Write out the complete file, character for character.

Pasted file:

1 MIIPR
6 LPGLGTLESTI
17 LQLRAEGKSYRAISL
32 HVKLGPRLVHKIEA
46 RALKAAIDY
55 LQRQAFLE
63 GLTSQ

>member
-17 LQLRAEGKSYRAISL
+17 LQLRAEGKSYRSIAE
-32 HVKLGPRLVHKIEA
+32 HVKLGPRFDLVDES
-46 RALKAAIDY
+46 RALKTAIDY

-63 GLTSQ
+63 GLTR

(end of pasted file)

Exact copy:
1 MIIPR
6 LPGLGTLESTI
17 LQLRAEGKSYRAISL
32 HVKLGPRLVHKIEA
46 RALKAAIDY
55 LQRQAFLE
63 GLTSQ

>member
-17 LQLRAEGKSYRAISL
+17 LQLRAEGKSYRSIAE
-32 HVKLGPRLVHKIEA
+32 HVKLGPRFDLVDES
-46 RALKAAIDY
+46 RALKTAIDY

-63 GLTSQ
+63 GLTR